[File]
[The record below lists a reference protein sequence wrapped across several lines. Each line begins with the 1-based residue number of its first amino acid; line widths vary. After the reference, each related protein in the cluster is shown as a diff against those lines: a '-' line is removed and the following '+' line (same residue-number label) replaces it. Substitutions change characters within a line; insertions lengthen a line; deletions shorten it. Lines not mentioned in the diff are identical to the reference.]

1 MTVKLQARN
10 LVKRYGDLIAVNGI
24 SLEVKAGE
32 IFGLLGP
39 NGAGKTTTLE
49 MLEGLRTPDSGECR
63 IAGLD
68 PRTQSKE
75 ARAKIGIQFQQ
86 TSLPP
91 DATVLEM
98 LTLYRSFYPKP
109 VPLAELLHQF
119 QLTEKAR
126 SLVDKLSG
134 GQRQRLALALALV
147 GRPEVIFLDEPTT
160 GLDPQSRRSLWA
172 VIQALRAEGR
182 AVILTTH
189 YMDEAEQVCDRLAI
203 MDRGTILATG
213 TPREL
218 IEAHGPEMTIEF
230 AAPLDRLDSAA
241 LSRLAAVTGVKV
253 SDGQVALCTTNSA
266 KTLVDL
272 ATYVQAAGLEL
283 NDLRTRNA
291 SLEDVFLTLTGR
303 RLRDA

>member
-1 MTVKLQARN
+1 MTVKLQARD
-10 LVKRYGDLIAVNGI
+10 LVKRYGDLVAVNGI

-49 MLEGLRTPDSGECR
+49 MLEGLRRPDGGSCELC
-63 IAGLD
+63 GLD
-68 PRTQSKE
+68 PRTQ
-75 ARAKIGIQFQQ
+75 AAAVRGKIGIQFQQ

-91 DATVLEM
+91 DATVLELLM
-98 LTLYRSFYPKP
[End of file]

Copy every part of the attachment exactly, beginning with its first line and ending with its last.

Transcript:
[The record below lists a reference protein sequence wrapped across several lines. Each line begins with the 1-based residue number of its first amino acid; line widths vary. After the reference, each related protein in the cluster is shown as a diff against those lines: a '-' line is removed and the following '+' line (same residue-number label) replaces it. Substitutions change characters within a line; insertions lengthen a line; deletions shorten it. Lines not mentioned in the diff are identical to the reference.]

1 MTVKLQARN
10 LVKRYGDLIAVNGI
24 SLEVKAGE
32 IFGLLGP
39 NGAGKTTTLE
49 MLEGLRTPDSGECR
63 IAGLD
68 PRTQSKE
75 ARAKIGIQFQQ
86 TSLPP
91 DATVLEM
98 LTLYRSFYPKP
109 VPLAELLHQF
119 QLTEKAR
126 SLVDKLSG
134 GQRQRLALALALV
147 GRPEVIFLDEPTT
160 GLDPQSRRSLWA
172 VIQALRAEGR
182 AVILTTH
189 YMDEAEQVCDRLAI
203 MDRGTILATG
213 TPREL
218 IEAHGPEMTIEF
230 AAPLDRLDSAA
241 LSRLAAVTGVKV
253 SDGQVALCTTNSA
266 KTLVDL
272 ATYVQAAGLEL
283 NDLRTRNA
291 SLEDVFLTLTGR
303 RLRDA

>member
-1 MTVKLQARN
+1 MTVKLQARD
-10 LVKRYGDLIAVNGI
+10 LVKRYGDLVAVNGI

-49 MLEGLRTPDSGECR
+49 MLEGLRRPDGGSCELC
-63 IAGLD
+63 GLD
-68 PRTQSKE
+68 PRTQ
-75 ARAKIGIQFQQ
+75 AAAVRGKIGIQFQQ

-91 DATVLEM
+91 DATVLELLM
-98 LTLYRSFYPKP